|Jan/Feb 2017 Reviews & Interviews|
Landscapes: John Berger on Art
Bloomsbury. 2017. 254 pp.
ISBN 978 1 78478 584 0.
Yes, I'm still amongst other things a Marxist.
The essays in this book can leave the reader in no doubt about the truth of John Berger's statement. In spite of its title, and in spite of the landscape in Thomas Gainsborough's "Portrait of Mr and Mrs Andrews" that graces the dust-jacket, this book is not about landscape art. Instead, as Tom Overton puts it in his Introduction, it is about "searching for the conditions from which [art] arises, or the climate into which it was received."
So, Berger expresses his views on what constitutes "a valid work of art," on what art is, its purpose, and what it does for us. And always, he comes back to its social and historical context and value. He writes of "the bourgeoisation of the finished work," of "the revolutionary meaning of the works," and of the increasing view of art as property—a commodity embedded in the capitalist economic system.
In spite of speaking of the spiritual value a work may have for the artist, he calls the idea that art "is a depository of transcendental values" an idealistic view. In order to rightly judge a work of art, he tells us, we must ask "Does this work help or encourage men to know and claim their social rights?"
"Art is born out of hope" he claims, and an artist's way of looking at the world "increases our awareness of our own potential."
These are statements of his own beliefs, but the arguments he offers to support them I found confusing, often irrational, and hard to follow. Take, for example, this passage from "The Moment of Cubism" where he discusses the consequences of historical change:
There was no longer any essential discontinuity between the individual and the general. The invisible and the multiple no longer intervened between each individual and the world. It was becoming more and more difficult to think in terms of having been placed in the world. A man was part of the world and indivisible from it. In an entirely original sense, which remains at the basis of modern consciousness, a man was the world which he inherited.
In "The Moment of Cubism," Berger writes perceptively and clearly about the historical context that helped shape the Cubists' unique view of reality (even if they were unaware of these influences as they worked) and about the way they constructed their work. Unfortunately, one has to work through several pages of Berger's political ideology in order to get to this analysis.
Amongst all this, however, there are clear and demonstrably true descriptions of the state of the art world in the most recent decades, of the commercial imperatives which drive museum curators, of the subjectivity of art and art criticism, and of the trends and cults influencing present-day art and artists. Commenting critically on the Venice Biennale of 1958, he writes that the works displayed had one thing in common: "the image of muck and garbage." He sees pettiness, poverty, gimmicks, and a "thinness of ideas and aims," which he puts down to social and psychological factors that produce fear, cynicism, and human alienation and that make this "non-art" possible.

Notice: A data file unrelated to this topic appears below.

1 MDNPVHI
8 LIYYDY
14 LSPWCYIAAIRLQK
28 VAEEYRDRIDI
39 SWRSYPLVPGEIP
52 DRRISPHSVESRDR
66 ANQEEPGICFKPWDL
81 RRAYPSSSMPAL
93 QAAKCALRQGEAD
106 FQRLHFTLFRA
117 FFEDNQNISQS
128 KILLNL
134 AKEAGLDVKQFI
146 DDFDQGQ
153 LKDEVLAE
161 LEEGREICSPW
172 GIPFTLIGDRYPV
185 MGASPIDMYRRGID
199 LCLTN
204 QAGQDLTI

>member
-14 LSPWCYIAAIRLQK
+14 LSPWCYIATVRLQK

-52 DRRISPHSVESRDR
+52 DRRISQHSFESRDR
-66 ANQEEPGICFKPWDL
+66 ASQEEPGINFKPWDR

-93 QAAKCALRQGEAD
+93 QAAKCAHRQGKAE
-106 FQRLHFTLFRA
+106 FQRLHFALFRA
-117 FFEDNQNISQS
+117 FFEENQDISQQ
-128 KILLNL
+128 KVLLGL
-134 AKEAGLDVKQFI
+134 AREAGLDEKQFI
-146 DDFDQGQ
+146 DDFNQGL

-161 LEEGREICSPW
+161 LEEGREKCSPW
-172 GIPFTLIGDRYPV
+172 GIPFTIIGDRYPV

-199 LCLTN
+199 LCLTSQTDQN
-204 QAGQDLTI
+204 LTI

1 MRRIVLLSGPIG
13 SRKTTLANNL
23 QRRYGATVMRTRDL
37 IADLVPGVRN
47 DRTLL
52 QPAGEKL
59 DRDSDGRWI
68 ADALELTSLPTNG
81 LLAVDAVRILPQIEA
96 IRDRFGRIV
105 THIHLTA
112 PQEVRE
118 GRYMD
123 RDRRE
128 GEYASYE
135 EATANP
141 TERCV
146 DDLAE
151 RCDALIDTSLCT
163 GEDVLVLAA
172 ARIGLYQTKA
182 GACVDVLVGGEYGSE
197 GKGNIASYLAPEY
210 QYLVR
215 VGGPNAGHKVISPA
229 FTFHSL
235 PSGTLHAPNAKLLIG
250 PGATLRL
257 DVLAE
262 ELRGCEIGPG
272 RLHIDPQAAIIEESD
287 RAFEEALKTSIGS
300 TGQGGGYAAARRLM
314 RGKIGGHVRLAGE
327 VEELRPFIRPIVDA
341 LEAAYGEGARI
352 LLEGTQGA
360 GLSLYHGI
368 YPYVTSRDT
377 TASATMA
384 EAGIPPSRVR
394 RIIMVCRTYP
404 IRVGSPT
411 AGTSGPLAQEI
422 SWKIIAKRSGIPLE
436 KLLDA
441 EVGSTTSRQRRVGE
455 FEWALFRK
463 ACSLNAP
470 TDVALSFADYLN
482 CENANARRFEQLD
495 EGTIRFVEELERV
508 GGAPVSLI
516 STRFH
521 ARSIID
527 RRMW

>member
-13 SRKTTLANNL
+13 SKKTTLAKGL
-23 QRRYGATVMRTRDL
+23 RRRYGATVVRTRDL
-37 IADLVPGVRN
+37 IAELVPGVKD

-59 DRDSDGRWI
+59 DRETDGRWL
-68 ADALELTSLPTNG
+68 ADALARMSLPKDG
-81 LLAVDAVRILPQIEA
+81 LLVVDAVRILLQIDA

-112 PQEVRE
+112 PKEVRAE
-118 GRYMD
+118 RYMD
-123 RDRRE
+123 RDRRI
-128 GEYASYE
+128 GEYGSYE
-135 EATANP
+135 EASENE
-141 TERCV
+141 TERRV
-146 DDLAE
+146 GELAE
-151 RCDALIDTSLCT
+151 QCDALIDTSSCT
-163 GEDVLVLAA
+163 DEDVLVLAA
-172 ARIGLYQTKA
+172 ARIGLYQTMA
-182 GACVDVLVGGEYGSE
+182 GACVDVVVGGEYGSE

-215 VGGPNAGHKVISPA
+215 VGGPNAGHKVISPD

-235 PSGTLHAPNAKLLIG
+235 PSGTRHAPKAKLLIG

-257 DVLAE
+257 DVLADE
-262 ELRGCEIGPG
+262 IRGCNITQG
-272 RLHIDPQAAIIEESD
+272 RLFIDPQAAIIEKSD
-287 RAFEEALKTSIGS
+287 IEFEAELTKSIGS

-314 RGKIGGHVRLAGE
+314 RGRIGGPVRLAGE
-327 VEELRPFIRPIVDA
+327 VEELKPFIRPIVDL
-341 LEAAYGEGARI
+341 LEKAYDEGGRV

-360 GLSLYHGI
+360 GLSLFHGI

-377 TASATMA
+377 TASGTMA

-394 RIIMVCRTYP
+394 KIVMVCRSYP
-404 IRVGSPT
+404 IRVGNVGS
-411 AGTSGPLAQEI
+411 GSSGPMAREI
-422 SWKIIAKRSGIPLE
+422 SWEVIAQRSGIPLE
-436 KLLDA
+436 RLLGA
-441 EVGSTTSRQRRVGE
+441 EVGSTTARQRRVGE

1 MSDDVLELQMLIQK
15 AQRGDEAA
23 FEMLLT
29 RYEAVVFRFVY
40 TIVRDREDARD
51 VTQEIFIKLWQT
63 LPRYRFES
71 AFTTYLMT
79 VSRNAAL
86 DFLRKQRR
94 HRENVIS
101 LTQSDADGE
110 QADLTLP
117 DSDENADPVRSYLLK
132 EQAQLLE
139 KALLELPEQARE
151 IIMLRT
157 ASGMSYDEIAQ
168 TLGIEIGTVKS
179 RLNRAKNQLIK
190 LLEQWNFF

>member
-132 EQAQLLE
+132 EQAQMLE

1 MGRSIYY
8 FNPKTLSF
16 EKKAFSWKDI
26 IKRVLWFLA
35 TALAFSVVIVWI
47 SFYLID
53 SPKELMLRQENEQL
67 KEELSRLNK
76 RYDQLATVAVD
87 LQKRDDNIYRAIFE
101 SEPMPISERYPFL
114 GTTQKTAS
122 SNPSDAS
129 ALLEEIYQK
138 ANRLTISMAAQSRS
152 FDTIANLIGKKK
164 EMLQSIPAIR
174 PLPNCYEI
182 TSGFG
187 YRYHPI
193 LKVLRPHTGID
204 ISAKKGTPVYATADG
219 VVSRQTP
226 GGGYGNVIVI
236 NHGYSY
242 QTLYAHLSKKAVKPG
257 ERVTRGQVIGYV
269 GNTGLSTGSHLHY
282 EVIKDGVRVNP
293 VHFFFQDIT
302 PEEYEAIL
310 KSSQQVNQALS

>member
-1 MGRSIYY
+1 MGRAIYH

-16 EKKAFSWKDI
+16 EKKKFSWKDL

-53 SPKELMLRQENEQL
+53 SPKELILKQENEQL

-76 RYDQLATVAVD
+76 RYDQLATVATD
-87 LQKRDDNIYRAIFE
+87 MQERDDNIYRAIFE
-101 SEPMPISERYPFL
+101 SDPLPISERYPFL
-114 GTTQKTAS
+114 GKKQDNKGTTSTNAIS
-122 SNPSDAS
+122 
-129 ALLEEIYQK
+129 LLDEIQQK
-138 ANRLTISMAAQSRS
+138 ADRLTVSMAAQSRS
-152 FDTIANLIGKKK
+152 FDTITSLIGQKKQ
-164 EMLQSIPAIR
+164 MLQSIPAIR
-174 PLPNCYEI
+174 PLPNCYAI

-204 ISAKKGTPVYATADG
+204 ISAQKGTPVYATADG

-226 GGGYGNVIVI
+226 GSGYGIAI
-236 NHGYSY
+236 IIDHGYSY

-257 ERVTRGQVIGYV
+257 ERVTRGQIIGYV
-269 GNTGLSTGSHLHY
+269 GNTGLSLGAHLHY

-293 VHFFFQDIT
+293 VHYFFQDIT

Also, there are parts of essays, reviews, and poems that, for me, provided valuable insights into particular historical periods and the art and artists who reflected current life and helped shape the ideas and work of those who followed them. In particular, I appreciated Berger's descriptions in "To Take Paper, to Draw" of the artist's perceptions of line, space, and arrangement in the development of a drawing. Anyone who has attempted life-drawing will recognize the process he describes, even if they were unaware of it beforehand. His essay "The Basis of All Painting and Sculpture is Drawing" is similarly enlightening and enjoyable.
Just occasionally, there are passages such as his description of his encounter in a field with two donkeys, where he shows he can be a superb story teller, but these moments are rare.
This is not an easy book to read. The pieces in were written between 1953 and 2015, and it would have been helpful if they had been clearly dated so one could see how Berger's views changed and matured. Also, Berger discusses and compares the work of specific artists and refers to many named works of art, many of them well-known but others more obscure, yet there is not a single picture in the book. Unless you are extremely familiar with a wide range of art, you need to have a computer handy so you can look up images of the works discussed.
John Berger died at the age of 90 on January 3rd, 2017, while I was reading this book. Tom Overton, who knew him and his work well, and who wrote the Introduction to Landscapes, said of him: "His great themes were the experience of exile and the disastrous relationship between art and property," and that his legacy was "one of encouragement and hope, and a massively diverse range of work in all genres."
Landscapes is a map of the beliefs and ideals that shaped Berger's view of art.
You can read an obituary for John Berger in The Guardian.